The Daily Stand-Up
On Inclusive Design Communities and Shopify’s “calendar purge”
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“Design, we have a problem.” So begins the third chapter of Sameera Kapila’s Inclusive Design Communities, a stimulating and practical handbook that examines inclusion in design education, in the workplace, and in other professional settings like conferences. That problem is not one of intent; the design industry is filled with well-intentioned leaders, thoughtful public statements, and relatively nuanced company policies. You can count me among the well-intentioned. The problem Kapila highlights is one of impact: for all our efforts, which have accelerated since the social protests across North America in 2020, the design community is still a long way from being truly inclusive.
Like many of us, I’m working on it. Importantly, Kapila states clearly that she is, too. As she notes early on, “True inclusion is nuanced, specific, and ongoing: there’s no checklist or quick fix.” In an even-tempered and self-aware manner, she patiently explains terms, shares examples, and refers to useful frameworks she has encountered in her own journey as a student, educator, designer, and design-team leader. I suspect nearly anyone in the field would find new and useful ideas or tools in this book’s pages. For example, I’ll keep Lev Vygotsky’s Learning Zone Model and Kapila’s comments about experiential bias and hiring junior-level employees close at hand. And even a specialized DEI consultant would appreciate its clarity and brevity, which make Inclusive Design Communities a helpful introduction.
Throughout, Kapila encourages those with privilege to proactively accommodate, and even stand up for, those with less privilege. She puts it bluntly: “People with leadership roles need to model the behavior they want to see.” And: “I believe managers—especially senior leadership—are 99 percent responsible for making their company inclusive.”
Inclusion is a “practice of communication and consideration,” and one that, she thinks, can resonate with the design-minded: “As designers, we work a lot with systems: design systems, brand and identity systems, advertising campaigns, and more. So when we think of our community as a system, we put ourselves in the position to take more logical steps toward equity and liberation.” In education, this can mean taking account of different learning styles; when hiring, this means working from the premise that “there is no pipeline problem”; at conferences, this involves writing custom codes of conduct and well-known speakers ensuring their participation is contingent on fair practices for panelists and attendees alike. Does that sound like a lot? Her parting words are encouraging: “Start with just one action or contribution, and then try another. Keep going.”
I couldn’t help but think about Shopify’s recently announced—and widely reported and commented upon—“calendar purge” while reading Kapila’s book. On January 3, the e-commerce giant announced to employees that it had eliminated all recurring meetings with more than two people; made Wednesday a no-meeting day; and limited meetings of more than fifty people to one per week and only in a six-hour Thursday window. (It also unexpectedly deleted many Slack channels.) The numbers certainly sound impressive: the company says it has removed nearly ten thousand events from people’s calendars and, in aggregate, will free up 76,500 hours previously reserved for those gatherings.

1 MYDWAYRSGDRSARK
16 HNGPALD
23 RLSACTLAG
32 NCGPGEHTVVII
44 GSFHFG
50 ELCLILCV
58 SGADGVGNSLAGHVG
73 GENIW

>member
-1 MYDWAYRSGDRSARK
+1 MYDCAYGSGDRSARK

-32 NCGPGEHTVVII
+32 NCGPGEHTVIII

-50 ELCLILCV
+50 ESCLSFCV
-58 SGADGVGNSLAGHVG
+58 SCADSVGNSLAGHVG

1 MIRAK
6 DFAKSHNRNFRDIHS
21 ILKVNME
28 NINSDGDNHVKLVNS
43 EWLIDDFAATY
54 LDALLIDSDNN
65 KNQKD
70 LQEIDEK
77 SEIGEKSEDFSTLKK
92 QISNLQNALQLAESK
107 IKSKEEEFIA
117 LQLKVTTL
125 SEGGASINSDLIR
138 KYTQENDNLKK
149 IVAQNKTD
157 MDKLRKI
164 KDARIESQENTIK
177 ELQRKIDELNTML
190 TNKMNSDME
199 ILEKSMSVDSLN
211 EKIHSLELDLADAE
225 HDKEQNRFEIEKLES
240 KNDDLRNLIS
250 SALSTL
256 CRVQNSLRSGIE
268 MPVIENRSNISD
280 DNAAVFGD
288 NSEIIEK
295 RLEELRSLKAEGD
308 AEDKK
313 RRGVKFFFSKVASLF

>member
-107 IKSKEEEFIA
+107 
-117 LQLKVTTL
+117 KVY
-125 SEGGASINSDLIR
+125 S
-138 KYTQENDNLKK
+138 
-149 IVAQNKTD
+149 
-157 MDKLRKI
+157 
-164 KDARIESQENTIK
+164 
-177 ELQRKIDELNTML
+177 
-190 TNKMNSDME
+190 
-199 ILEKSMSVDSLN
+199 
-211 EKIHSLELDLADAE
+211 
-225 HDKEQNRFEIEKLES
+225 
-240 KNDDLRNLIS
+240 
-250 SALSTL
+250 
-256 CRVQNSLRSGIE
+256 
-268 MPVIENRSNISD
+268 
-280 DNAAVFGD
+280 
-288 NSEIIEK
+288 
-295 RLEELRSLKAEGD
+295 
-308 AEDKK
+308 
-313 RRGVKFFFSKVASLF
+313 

Look, I get it. Meetings can be a drag. I can’t comment on what else in the company’s culture enables the kinds of communication that happened (imperfectly) in all those meetings. But it’s worth pushing back on how COO Kaz Nejatian described them in his public announcement, embedded above. (CEO Tobi Lutke suggested, less stridently, that they are “usually” a bug.)
Slashing meetings like this advantages some people and disadvantages others, and it’s not (only) about managers versus makers. It’s also, for example, about the long-tenured versus the newly hired; meetings are an important opportunity to embed oneself in a community of peers. Nejatian’s statement also reflects a narrow view of how to generate good ideas (and good products), which can certainly include direct group discussion.
Meetings can be designed, can be made better. You can have focused, heads-down time and regularly scheduled gatherings. Eliminating meetings wholesale, partly by flattering employees through appeals to what Y Combinator co-founder Paul Graham famously called the “maker’s schedule,” feels … blunt. Nejatian added, in the internal memo cited in this CBC article, that if the new changes “feel chaotic” for Shopify employees, it “is kind of the point.” Change, growth, and even periodic resets are good; be wary of deliberate chaos.
🧠 The new Metamuse podcast episode is an extremely thoughtful hour on brainstorming, remote work, and the practices and tools that support both.
🗣️ Mandy Brown on communication: “Most miscommunication happens because we aren’t aware of the potential for it, or because we presume it’s unlikely rather than the default state of affairs.”
🤖 Kyle Chayka on how we get our culture: “If the algorithmic feed is the sidewalk, conveniently providing a clean and clear-cut avenue to progress on, a personal cultural pursuit is the messier desire path, which moves in unexpected directions.”
🎨 “Linda Goode Bryant was an entrepreneur of art who perceived a hole in the cultural landscape shaped like her. She stepped into it.” Darryl Pinckney on a pioneering art gallery now getting its due.
Made it this far? Here’s a motorcycle floating in clouds.